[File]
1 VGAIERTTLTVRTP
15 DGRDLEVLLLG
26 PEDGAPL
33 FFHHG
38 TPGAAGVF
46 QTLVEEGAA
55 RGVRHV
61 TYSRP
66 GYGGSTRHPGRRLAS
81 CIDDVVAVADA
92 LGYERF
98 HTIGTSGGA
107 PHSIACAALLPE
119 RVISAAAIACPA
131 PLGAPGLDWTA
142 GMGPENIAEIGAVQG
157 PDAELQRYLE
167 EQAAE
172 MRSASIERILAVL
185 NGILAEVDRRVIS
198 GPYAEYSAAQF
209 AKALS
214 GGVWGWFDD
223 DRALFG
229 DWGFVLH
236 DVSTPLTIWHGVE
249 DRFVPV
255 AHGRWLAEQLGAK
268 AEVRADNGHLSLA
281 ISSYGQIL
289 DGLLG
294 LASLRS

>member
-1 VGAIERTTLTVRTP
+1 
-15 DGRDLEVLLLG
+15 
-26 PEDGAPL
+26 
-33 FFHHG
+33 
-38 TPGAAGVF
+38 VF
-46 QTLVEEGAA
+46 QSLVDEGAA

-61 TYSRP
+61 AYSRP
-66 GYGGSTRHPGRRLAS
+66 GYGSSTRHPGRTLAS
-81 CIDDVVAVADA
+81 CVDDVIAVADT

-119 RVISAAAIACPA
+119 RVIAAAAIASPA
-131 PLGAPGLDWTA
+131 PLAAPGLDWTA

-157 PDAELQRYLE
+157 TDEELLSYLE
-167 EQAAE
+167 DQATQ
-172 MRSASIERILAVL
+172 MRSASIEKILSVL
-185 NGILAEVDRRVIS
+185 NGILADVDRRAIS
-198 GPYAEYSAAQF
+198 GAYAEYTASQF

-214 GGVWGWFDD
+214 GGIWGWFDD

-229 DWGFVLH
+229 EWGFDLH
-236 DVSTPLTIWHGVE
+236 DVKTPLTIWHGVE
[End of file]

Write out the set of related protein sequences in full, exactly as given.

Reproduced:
1 VGAIERTTLTVRTP
15 DGRDLEVLLLG
26 PEDGAPL
33 FFHHG
38 TPGAAGVF
46 QTLVEEGAA
55 RGVRHV
61 TYSRP
66 GYGGSTRHPGRRLAS
81 CIDDVVAVADA
92 LGYERF
98 HTIGTSGGA
107 PHSIACAALLPE
119 RVISAAAIACPA
131 PLGAPGLDWTA
142 GMGPENIAEIGAVQG
157 PDAELQRYLE
167 EQAAE
172 MRSASIERILAVL
185 NGILAEVDRRVIS
198 GPYAEYSAAQF
209 AKALS
214 GGVWGWFDD
223 DRALFG
229 DWGFVLH
236 DVSTPLTIWHGVE
249 DRFVPV
255 AHGRWLAEQLGAK
268 AEVRADNGHLSLA
281 ISSYGQIL
289 DGLLG
294 LASLRS

>member
-1 VGAIERTTLTVRTP
+1 
-15 DGRDLEVLLLG
+15 
-26 PEDGAPL
+26 
-33 FFHHG
+33 
-38 TPGAAGVF
+38 VF
-46 QTLVEEGAA
+46 QSLVDEGAA

-61 TYSRP
+61 AYSRP
-66 GYGGSTRHPGRRLAS
+66 GYGSSTRHPGRTLAS
-81 CIDDVVAVADA
+81 CVDDVIAVADT

-119 RVISAAAIACPA
+119 RVIAAAAIASPA
-131 PLGAPGLDWTA
+131 PLAAPGLDWTA

-157 PDAELQRYLE
+157 TDEELLSYLE
-167 EQAAE
+167 DQATQ
-172 MRSASIERILAVL
+172 MRSASIEKILSVL
-185 NGILAEVDRRVIS
+185 NGILADVDRRAIS
-198 GPYAEYSAAQF
+198 GAYAEYTASQF

-214 GGVWGWFDD
+214 GGIWGWFDD

-229 DWGFVLH
+229 EWGFDLH
-236 DVSTPLTIWHGVE
+236 DVKTPLTIWHGVE